The South Americans have failed to reach the last four of a World Cup since the days of Diego Maradona and now need their current superstar to step up once again
By Ben Hayward in Belo Horizonte
Argentina are always among the favourites to win the World Cup. Two-time winners, in 1978 and 1986, the Albiceleste are expected to go all the way to the final this time around but first they have to make it through to the last four - something that they have not achieved since finishing as runners-up in 1990.
Back then, Diego Maradona was still in his prime at 29, albeit playing through the pain of a badly swollen ankle. Lionel Messi, meanwhile, was just three years of age. Now, at 27, he is the man making things happen for Argentina - pretty much the only one so far - and his next trick will be to try to propel his nation to a World Cup semi-final for the first time since the Maradona era.
Since their back-to-back World Cup finals in 1986 and 1990, Argentina have made it to four quarter-finals (1998, 2006, 2010 and 2014) and lost once in the last 16 (1994). They fell in the group stages in 2002.
In their way of a place in the last four this time are Belgium, a team swept aside at the semi-final stage in 1986. Then, it was a vintage display from Maradona which led the South Americans to the final as the skipper struck twice within 12 second-half minutes to settle a difficult duel with a 2-0 win.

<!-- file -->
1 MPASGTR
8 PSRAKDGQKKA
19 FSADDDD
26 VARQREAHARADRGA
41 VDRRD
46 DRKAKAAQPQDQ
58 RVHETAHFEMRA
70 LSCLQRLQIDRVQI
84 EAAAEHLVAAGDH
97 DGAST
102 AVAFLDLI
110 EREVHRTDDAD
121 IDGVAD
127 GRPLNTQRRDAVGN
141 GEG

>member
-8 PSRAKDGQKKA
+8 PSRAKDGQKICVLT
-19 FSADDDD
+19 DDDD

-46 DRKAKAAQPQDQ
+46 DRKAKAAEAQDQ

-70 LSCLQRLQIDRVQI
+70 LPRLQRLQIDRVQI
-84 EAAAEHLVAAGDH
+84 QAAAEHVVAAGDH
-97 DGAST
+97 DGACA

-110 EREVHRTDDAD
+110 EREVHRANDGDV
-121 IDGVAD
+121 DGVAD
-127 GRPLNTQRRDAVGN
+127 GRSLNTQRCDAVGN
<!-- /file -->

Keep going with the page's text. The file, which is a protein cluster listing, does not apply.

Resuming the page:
The first was a fine finish - an opportunistic toe-poke over goalkeeper Jean-Marie Pfaff. The second, however, was wonderful - a mesmerising run past four Belgian defenders and angled shot past Pfaff. It was the type of performance that Maradona produced in almost every game as Argentina claimed the title in Mexico.
Something similar is happening this time around with Messi. While the team's performances have been off-colour so far at Brazil 2014, the Barcelona forward's fantasy football has saved the day in all four of their games.
He struck a wonder goal against Bosnia-Herzegovina in Argentina's opening match, which turned out to be the winner in a 2-1 victory, before hitting an arguably even better strike to give Alejandro Sabella's side a last-gasp 1-0 win over Iran and then two more special efforts to help his team beat Nigeria 3-2.
Then, in the last 16, it was his run in the dying minutes of extra time which set up Angel Di Maria for the winner against Switzerland.
"We have lost fluidity," Maradona said this week. "Unless Messi is attacking, I don't even get out of my chair. It seems to me that Argentina have no idea and we cannot put all the weight on Messi's shoulders."
Such things were also said in 1986, however, when a somewhat sterile Argentina side came to life thanks to their talisman, the world's best player at that time. Maradona.
For Diego in 1986, read Leo in 2014. Argentina again find themselves with a struggling side, looking to one divine talent to help them achieve their holy grail but beating Belgium and ending their semi-final hoodoo of recent times is a more urgent priority and, while Argentina may be short of inspiration, Messi most certainly is not.